In March, organizations around the country made the decision to send many employees home to work, thinking this would be a temporary situation—a few months at most. But now, as fall draws near, it’s clear that the situation has become far from temporary, with many employers—especially in the tech sector—indicating that employees will have the option to work from home indefinitely.
That represents both problems and opportunities. One key process that employers, and employees, are finding themselves adjusting to is the interviewing and onboarding process, now done widely via video.
Video Hiring Best Practices
Company MindEdge Learning has recent experience in hiring employees via video. Brad Neuenhaus, its chief business officer, offers some best practices:
- Do not compromise standards for interviewing, Neuenhaus advises, “such as rigor, the overall process, and the expectations of all participants involved.”
- Pay close attention to every detail. For instance: “Was the candidate on time to the interview, had they tested the platform prior, was the interview launched properly, how were they dressed, was the interviewee background appropriate, lighting, was the candidate comfortable using remote technology?”
- Prep the candidate on the process. “Let the candidate know that although the process is remote—the interview should be done as if it was conducted face to face,” Neuenhaus says.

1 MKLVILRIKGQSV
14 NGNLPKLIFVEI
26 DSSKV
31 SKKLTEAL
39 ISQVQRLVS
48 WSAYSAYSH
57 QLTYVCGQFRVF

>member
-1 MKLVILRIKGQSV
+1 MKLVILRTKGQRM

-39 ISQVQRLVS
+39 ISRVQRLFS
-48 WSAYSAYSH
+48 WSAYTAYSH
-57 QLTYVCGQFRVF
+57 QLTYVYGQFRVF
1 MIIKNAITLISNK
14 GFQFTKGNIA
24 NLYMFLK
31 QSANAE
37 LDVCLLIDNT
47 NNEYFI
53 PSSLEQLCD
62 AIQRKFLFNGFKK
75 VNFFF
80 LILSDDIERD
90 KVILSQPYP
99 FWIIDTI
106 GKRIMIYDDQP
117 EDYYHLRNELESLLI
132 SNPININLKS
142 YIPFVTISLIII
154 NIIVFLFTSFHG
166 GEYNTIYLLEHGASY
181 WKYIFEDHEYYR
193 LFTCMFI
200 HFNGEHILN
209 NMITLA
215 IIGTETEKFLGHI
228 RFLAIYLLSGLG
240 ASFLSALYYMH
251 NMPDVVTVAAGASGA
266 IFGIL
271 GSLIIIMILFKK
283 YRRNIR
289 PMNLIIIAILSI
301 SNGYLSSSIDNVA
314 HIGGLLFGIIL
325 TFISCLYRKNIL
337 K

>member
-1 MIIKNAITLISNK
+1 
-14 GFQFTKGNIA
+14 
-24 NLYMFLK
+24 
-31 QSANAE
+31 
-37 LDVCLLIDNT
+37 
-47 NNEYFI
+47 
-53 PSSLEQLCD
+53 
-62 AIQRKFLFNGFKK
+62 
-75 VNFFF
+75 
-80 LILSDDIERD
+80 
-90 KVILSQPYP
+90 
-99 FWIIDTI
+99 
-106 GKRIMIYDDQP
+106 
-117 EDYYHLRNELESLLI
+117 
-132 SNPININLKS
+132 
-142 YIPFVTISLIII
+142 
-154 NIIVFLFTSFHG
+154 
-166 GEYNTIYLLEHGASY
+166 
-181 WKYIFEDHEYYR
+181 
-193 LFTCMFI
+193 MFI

- Don’t wait until the last minute to send the invitation.
“Send the meeting invite at least 48 hours in advance of the interview so the candidate can test the remote platform,” he says. “Make sure to offer support should they have issues launching the platform (MindEdge uses Zoom), and ask if they have the proper equipment to conduct the interview.”
- Set up a password-protected interview room through the platform before the date. It is also smart to schedule the room 30 minutes beyond the formal interview time to allow for follow-up questions.
- Be prepared for video-related technical glitches, and let the candidate know in advance that the phone-in feature of the platform can be used as a backup. Make sure to have the candidate’s cell number on file beforehand, and share your own contact information should there be a system failure.
Your goal should be to make the video experience as comfortable as possible. Go over details with candidates so they know what to expect. Let them know who else will be in the interview, and make introductions.
Finally, make sure to follow any legal requirements that may be related to video interviewing, including requirements for maintaining the video as part of the employee record.